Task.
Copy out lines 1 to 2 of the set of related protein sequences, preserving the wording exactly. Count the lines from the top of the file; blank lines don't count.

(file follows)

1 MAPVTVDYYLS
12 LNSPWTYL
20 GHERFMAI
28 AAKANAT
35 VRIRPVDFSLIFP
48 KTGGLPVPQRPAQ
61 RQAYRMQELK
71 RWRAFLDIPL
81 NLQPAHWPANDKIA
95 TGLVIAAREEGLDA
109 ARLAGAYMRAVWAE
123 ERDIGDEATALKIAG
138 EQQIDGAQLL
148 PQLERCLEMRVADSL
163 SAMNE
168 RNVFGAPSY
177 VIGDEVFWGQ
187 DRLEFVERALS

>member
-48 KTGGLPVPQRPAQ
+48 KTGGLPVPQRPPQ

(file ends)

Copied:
1 MAPVTVDYYLS
12 LNSPWTYL